Scratch (Programming language) – Wikipedia
Scratch is a visual programming language. It can be accessed as a free desktop and online multimedia authoring tool that can be used by students, scholars, teachers, and parents to easily create games and provide a stepping stone to the more advanced world of computer programming. It can also be used for a range of educational and entertainment constructionist purposes from math and science projects, including simulations and visualizations of experiments, recording lectures with animated presentations, to social sciences animated stories, and interactive art and music.In addition, a new version, “Scratch 2.0”, was released in May 2013. This new version was a web application, eliminating the need to download any software.
If you click on “Create” in the top menu of the website, the Scratch web application will be displayed. You can try it out straight away without even registering. Instructions for using it are displayed on the right side of the screen. They are next to the animation and are very easy to understand. So, it’s probably a good idea to go through them before starting working with the Raspberry Pi.
Also, if you click on “Explore” you can see many works created using Scratch. They respond to clicking and typing, so you don’t just watch them. You can actually try moving them around in the browser. I’m so happy that you can instantly enjoy games and such with Scratch!
Let’s Use Scratch!
Raspberry Pi Learning Resources
This is a tutorial from the Raspberry Pi website on how to use Scratch and GPIO!
STEP1 is lighting up the LED, so I’ll ignore that and start from STEP2!
And then, I immediately ran into trouble.
I thought to myself, “Scratch is a pre-installed software, I can use it right away!” But it turned out that there are different versions of Scratch, and to use GPIO you need a separate package called “ScratchGPIO”. After looking carefully, I noticed that it was actually written in the “What you will need” section of this tutorial.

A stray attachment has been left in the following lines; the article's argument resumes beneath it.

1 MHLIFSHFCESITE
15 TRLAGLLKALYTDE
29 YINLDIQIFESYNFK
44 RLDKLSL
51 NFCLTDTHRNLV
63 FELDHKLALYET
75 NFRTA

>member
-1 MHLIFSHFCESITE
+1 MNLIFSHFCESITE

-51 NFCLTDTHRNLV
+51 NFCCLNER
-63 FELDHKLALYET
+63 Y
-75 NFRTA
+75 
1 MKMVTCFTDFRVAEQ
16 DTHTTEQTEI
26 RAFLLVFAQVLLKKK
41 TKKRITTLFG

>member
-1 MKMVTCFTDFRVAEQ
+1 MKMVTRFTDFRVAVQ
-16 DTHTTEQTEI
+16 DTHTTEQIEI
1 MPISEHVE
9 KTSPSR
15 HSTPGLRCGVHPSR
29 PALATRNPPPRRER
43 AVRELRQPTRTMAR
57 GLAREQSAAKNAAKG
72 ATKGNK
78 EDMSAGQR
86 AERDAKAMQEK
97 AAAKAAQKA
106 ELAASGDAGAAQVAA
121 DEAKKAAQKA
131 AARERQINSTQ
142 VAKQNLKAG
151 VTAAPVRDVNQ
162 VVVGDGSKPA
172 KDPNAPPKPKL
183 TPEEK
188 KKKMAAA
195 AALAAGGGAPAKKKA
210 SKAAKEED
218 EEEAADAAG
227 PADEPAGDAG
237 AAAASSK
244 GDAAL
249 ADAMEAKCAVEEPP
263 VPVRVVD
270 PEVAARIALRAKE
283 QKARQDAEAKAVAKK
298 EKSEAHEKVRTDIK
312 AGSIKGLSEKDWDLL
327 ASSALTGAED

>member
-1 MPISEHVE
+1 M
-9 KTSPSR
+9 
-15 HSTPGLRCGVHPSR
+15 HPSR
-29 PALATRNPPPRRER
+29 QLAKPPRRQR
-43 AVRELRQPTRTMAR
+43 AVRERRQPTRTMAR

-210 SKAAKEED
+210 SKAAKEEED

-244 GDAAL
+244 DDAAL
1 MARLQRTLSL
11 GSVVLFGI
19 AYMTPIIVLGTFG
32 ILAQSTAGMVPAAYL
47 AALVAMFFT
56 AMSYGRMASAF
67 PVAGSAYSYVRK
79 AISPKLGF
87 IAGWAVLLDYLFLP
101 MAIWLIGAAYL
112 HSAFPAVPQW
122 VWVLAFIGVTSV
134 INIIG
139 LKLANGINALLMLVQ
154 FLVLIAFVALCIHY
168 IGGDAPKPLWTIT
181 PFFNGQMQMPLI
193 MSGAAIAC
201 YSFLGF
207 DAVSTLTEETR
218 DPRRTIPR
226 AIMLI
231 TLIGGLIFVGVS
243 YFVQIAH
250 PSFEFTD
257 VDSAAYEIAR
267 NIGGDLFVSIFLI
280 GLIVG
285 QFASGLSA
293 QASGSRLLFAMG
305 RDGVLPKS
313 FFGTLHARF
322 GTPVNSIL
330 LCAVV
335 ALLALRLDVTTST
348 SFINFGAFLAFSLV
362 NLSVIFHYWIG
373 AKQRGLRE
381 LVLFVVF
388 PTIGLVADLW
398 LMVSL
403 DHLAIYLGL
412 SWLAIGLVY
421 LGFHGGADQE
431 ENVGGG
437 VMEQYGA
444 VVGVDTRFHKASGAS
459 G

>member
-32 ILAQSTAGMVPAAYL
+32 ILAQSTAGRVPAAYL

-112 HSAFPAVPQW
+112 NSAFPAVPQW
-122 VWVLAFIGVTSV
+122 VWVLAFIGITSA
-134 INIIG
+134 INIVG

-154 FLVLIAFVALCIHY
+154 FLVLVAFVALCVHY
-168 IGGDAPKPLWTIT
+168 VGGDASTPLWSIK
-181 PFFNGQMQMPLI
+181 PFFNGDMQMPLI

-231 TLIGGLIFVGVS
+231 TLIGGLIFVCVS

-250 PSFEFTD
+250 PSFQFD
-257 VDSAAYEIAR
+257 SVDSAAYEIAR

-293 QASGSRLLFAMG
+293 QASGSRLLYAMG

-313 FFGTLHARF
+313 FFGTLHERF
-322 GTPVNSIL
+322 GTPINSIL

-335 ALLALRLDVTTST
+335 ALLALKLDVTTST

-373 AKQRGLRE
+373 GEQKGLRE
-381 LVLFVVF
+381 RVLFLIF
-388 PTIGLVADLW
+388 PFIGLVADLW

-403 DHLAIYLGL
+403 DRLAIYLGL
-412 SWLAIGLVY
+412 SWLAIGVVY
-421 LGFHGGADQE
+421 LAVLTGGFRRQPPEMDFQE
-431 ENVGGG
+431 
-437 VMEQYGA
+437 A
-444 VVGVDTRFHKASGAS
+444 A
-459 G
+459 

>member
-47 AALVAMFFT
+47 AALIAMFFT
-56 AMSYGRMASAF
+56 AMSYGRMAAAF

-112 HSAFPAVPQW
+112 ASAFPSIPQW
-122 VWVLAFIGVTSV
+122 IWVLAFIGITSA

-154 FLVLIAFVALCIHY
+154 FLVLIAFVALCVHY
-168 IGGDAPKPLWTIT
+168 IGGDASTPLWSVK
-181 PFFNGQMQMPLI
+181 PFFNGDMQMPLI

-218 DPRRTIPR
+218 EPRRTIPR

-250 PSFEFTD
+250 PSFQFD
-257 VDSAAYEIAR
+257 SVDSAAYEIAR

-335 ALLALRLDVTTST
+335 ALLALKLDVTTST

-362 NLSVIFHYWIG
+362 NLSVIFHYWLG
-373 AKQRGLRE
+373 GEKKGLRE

Well then, I’ll install “ScratchGPIO”!
Scratch GPIO by cymplecy
I installed ScratchGPIO by following the instructions in the documentation and referring to the above page. I installed it easily by just executing two commands.
The installation only requires these two lines!
A shortcut should appear on the desktop… Well, there should be, but it was nowhere to be found, so I searched and it was in the pi user desktop folder! I tried double clicking on it, but it wouldn’t start, and I couldn’t see it in the start menu. It turns out that to start it up you need to log in as a Pi user again.
There are two shortcut icons “ScratchGPIO5” and “ScratchGPIO5plus”. I couldn’t find much information about “ScratchGPIO5plus”, but it seems to be used with add-on board (expansion card). The standard version “ScratchGPIO5” works just fine on my Raspberry Pi.
After logging in again as pi user, click on the “SCRATCHGPIO5” shortcut icon.
Now, you can use GPIO!
Try Creating Scratch Script!
I’m starting with the wiring. The necessary parts are the same as those I wrote about in the last post. This time, I wired it like the below figure!
I wired the GPIO15 Pin 10 and the GND pin 20.
Now, let’s write the script in Scratch!
The script for GPIO is in the Control tab. It will be a “broadcast signal” command, so drag the block with “broadcast” written on it in the middle of the script page.
Next, designate what kind of signal you will send.
If you click on the list box in the block, a menu will appear and you can enter a new command, or choose one you have previously entered. This was my first time, so I clicked “new” and an input box appeared. Then, I entered my command in it.
In the tutorial, pins are specified by their number, so we’ll define them in the same way. This time, I have wired GPIO15, so it’s pin number is “10”. The command is to “Turn on pin 10 (GPIO15)”, so I enter ” “pin10on”.
You can also double click blocks to choose a command and execute it! If it’s executed correctly the LED should light up! (We haven’t executed the command to turn off the light yet, so it just stays lit up but…)